Lima, Peru: Comparison to the Urbanized Chesapeake

The Chesapeake semester team and I arrived in Lima, Peru on Friday, October 18th after a smooth travel day of sitting in reclinable chairs in the sky. For readers who don’t necessarily know what we are getting into I would like to give an idea of what the writing to come will be about. In the posts from this journey I will be sharing my experiences but focusing on major themes and intersections presented in several of the unique locations we visit, addressing the different environmental settings encountered along the way. During this journey we are going to six major locations in Peru including Lima, Paracas, Punta San Juan, Cuzco, Parque de la Papa (Potato park), and Machu Picchu. Our goal for this South American expedition is to have a comparative study of the Chesapeake Bay, finding the similarities and differences in the social, political, economic, environmental, and cultural aspects of both regions. The Peru assignment is three observational posts, three soundscapes, and two comparative entries.

The first thing that struck me about Lima was how incredibly similar it looked to my former hometown of Doha, Qatar on the other side of the planet in the Persian Gulf. Aside from having the exact same airport, large buses to take passengers to the arrival terminal, and an over capacity parking lot, the city itself was a spitting image of Doha on a much larger scale. The closely situated apartments and villas with flat rooftops, the dense and hectic traffic, sand and dust covered walls amidst the grey overcast sky that rarely falls with rain brought me back several years to the place where I grew up, but I couldn’t have been farther away. Lima is a city of 9 million people living in the desert on the pacific coast of South America. Doha is a city of around 1 million in the desert country of Qatar and is surrounded by the Gulf Peninsula in the Middle East. Both cities have many similarities in problems with urbanization, resource exploitation, and stresses of population growth. The reason I compare Doha to Lima is to stress the impacts of urbanization globally. In the Chesapeake bay, these same problems are also very prevalent.


Pacific Ocean, Lima, Peru                                                               Chester River, Maryland, US

With growing urban communities on the shores of the Bay, the pollution brought on by the concentrated populations is similar to that faced in Peru. Where the difference lies is in the way this pollution is managed. In Lima, there are no waste water treatment plants and the sewer system is a strait pipe system that directs waste into the Pacific Ocean (a fun fact that is scarcely recognized by the many surfers along the coast of Lima).
The Chesapeake used to be a giant cesspool of human and animal waste coming into the bay from the watershed and rivers. The pollution eventually drained into the ocean, but with a urban population boom since the industrial revolution, the waters were becoming such a repulsive sewer system that infrastructure became necessary. However, the initiative for clean water in the bay didn’t start until President Nixon founded the Environmental Protection Agency (EPA) and the Clean Water Act was passed in 1972. Gradually the waters of the bay have become cleaner (Baltimore’s formerly disastrous Patuxent for example), but the stresses on the bay’s ecology from over14 million people living in the watershed are substantial. Of the 14 million watershed inhabitants, 75% live in urban areas like Washington D.C., Baltimore, Annapolis, and Norfolk, to name a few on the waters most directly flowing into the bay without filtering through the nutrient sponge that is the watershed itself. The majority of cities in the Chesapeake line the shoresof the major rivers of the bay.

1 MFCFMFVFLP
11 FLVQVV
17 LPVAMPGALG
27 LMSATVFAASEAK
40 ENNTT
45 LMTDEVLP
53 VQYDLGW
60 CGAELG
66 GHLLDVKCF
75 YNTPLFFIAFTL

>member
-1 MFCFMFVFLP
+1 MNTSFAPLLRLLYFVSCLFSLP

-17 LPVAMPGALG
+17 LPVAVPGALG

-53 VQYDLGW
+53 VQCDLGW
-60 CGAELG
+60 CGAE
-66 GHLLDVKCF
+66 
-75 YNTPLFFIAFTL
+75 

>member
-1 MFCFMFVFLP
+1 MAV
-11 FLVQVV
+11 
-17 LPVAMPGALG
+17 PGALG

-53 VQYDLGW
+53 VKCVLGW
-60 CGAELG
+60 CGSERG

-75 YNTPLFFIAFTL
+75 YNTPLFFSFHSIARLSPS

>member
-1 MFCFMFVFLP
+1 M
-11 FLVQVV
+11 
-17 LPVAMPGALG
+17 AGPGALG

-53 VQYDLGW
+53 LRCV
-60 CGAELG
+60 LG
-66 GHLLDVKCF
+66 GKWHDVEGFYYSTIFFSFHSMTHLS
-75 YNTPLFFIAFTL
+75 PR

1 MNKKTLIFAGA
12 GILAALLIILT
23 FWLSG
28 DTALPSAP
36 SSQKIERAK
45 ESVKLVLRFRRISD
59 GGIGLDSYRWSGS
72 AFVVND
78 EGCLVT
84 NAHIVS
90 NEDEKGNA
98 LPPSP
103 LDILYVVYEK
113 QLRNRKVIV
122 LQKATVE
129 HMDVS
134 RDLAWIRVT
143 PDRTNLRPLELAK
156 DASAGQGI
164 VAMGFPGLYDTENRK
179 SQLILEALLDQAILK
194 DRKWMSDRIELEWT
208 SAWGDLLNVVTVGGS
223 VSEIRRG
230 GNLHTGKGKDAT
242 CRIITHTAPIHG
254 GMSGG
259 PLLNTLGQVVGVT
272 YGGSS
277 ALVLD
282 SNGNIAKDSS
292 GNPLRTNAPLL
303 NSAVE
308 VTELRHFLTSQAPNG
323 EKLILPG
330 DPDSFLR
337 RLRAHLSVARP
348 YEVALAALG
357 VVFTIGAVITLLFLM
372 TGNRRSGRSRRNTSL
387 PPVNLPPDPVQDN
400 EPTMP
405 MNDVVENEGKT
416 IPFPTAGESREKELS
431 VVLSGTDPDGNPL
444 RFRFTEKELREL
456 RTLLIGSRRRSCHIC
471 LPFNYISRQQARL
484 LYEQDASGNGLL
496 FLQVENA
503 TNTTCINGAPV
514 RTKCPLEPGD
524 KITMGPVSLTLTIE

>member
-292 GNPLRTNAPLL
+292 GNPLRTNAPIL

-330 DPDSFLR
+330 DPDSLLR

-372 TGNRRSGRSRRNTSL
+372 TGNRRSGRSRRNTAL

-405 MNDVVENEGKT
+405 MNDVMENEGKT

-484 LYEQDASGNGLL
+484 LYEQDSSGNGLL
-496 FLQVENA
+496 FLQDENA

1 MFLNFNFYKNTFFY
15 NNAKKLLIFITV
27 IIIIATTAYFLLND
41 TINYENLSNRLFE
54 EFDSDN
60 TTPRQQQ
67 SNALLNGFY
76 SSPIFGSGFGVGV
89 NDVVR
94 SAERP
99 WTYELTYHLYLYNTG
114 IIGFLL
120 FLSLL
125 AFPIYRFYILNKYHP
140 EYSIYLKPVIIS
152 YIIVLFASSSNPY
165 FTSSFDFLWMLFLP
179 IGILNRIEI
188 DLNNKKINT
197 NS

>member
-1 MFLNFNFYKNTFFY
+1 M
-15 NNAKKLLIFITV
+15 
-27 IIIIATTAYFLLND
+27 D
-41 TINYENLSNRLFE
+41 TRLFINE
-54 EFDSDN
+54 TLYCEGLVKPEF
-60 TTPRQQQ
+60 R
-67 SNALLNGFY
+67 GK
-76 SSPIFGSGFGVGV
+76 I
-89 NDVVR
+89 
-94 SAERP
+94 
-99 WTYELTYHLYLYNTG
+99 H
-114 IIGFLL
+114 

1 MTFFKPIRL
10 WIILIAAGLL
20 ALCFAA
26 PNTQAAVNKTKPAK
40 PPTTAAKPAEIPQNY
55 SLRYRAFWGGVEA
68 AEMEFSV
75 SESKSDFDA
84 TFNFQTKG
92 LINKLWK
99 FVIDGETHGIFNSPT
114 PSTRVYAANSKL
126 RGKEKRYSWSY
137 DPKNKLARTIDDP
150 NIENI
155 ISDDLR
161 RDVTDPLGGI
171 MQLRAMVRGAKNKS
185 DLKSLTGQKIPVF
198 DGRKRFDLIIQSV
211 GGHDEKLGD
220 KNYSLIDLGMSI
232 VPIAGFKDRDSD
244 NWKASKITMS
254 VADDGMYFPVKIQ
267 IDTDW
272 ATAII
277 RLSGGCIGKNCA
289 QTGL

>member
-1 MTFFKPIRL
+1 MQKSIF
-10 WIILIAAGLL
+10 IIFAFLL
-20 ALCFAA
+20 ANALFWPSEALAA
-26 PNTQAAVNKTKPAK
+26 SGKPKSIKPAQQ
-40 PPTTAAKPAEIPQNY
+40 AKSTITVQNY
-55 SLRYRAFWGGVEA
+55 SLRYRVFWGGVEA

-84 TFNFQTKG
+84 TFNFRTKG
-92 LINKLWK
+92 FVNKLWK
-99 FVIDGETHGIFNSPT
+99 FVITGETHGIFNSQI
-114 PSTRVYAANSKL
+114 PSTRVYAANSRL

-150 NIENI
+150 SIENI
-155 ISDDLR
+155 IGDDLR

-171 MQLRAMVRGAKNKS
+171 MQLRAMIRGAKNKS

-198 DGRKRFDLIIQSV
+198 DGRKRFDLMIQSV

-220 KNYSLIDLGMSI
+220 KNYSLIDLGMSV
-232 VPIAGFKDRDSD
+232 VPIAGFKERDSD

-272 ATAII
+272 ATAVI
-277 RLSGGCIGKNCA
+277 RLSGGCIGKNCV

Baltimore Harbor 1850’s

Since Chesapeake bay is an estuary, the waste accumulates more rapidly than it is drained into the ocean. Lima is a coastal city, so waste that is put directly into the ocean doesn’t hang around like it does in the tidewater of the Chesapeake. The time it takes for any body of water to flush its volume is called residence time. This is a measure of how well an aquatic system can handle waste that is put into it. Lima would seem to have the advantage of the Humboldt current moving water from South to North up the Pacific coast of South America. Although this could shorten the residence time along the coast of Lima, the drainage of the city is so close to the coast that the waste isn’t pulled out into the ocean by the full force of the current.

The Chesapeake doesn’t have the same means of drainage, but it is drained through the sameprocess. Essentially salt water from the Atlantic comes into the bay on the left side of the bay’s mouth, while water brackish water moves out of the bay on the right side of the mouth. This clockwise movement of water is because of the Coriolis effect. The counter clockwise movement of water in the Southern Hemisphere is the reason for the Humboldt current. In this regard, Chesapeake Bay and Coastal Peru experience drainage through a similar process.


Urbanization of the Chesapeake bay and Lima, Peru, has resulted in very similar problems that have been managed in very different ways. The negative effects on the environment from population growth are linked to human waste, but also to the byproducts of commercial enterprise and industrial progress that can be directly associated with urban development. In our next location, I explore the commercial fishery of the Anchoveta in Paracas, and compare it to the Menhaden fishery in Chesapeake bay.


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